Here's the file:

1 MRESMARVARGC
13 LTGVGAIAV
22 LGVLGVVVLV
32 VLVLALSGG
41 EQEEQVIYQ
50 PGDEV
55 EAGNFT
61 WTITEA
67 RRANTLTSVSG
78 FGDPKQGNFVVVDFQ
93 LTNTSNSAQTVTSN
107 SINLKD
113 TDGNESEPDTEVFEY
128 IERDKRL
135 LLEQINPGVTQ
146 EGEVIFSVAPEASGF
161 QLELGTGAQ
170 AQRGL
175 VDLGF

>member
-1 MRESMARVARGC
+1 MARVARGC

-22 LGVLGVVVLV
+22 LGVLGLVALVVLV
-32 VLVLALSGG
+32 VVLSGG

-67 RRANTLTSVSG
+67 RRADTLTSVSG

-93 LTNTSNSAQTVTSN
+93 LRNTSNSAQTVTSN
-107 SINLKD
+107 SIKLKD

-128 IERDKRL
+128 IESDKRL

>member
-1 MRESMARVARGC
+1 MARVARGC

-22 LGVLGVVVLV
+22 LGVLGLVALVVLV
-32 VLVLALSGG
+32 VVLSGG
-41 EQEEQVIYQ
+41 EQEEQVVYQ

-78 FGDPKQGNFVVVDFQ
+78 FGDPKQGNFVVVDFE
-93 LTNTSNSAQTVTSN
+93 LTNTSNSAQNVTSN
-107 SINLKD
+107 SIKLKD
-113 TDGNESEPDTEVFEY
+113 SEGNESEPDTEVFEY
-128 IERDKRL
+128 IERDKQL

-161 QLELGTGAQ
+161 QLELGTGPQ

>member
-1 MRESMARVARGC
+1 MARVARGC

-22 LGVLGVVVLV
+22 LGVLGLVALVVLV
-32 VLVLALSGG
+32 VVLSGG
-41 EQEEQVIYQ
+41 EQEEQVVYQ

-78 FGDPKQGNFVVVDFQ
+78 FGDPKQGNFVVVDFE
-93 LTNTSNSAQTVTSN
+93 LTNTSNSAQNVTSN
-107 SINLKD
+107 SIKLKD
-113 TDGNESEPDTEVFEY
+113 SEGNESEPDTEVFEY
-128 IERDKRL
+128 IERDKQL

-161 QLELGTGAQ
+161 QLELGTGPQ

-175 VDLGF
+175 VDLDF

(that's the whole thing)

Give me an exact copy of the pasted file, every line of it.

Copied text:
1 MRESMARVARGC
13 LTGVGAIAV
22 LGVLGVVVLV
32 VLVLALSGG
41 EQEEQVIYQ
50 PGDEV
55 EAGNFT
61 WTITEA
67 RRANTLTSVSG
78 FGDPKQGNFVVVDFQ
93 LTNTSNSAQTVTSN
107 SINLKD
113 TDGNESEPDTEVFEY
128 IERDKRL
135 LLEQINPGVTQ
146 EGEVIFSVAPEASGF
161 QLELGTGAQ
170 AQRGL
175 VDLGF

>member
-1 MRESMARVARGC
+1 MARVARGC

-22 LGVLGVVVLV
+22 LGVLGLVALVVLV
-32 VLVLALSGG
+32 VVLSGG

-67 RRANTLTSVSG
+67 RRADTLTSVSG

-93 LTNTSNSAQTVTSN
+93 LRNTSNSAQTVTSN
-107 SINLKD
+107 SIKLKD

-128 IERDKRL
+128 IESDKRL

>member
-1 MRESMARVARGC
+1 MARVARGC

-22 LGVLGVVVLV
+22 LGVLGLVALVVLV
-32 VLVLALSGG
+32 VVLSGG
-41 EQEEQVIYQ
+41 EQEEQVVYQ

-78 FGDPKQGNFVVVDFQ
+78 FGDPKQGNFVVVDFE
-93 LTNTSNSAQTVTSN
+93 LTNTSNSAQNVTSN
-107 SINLKD
+107 SIKLKD
-113 TDGNESEPDTEVFEY
+113 SEGNESEPDTEVFEY
-128 IERDKRL
+128 IERDKQL

-161 QLELGTGAQ
+161 QLELGTGPQ

>member
-1 MRESMARVARGC
+1 MARVARGC

-22 LGVLGVVVLV
+22 LGVLGLVALVVLV
-32 VLVLALSGG
+32 VVLSGG
-41 EQEEQVIYQ
+41 EQEEQVVYQ

-78 FGDPKQGNFVVVDFQ
+78 FGDPKQGNFVVVDFE
-93 LTNTSNSAQTVTSN
+93 LTNTSNSAQNVTSN
-107 SINLKD
+107 SIKLKD
-113 TDGNESEPDTEVFEY
+113 SEGNESEPDTEVFEY
-128 IERDKRL
+128 IERDKQL

-161 QLELGTGAQ
+161 QLELGTGPQ

-175 VDLGF
+175 VDLDF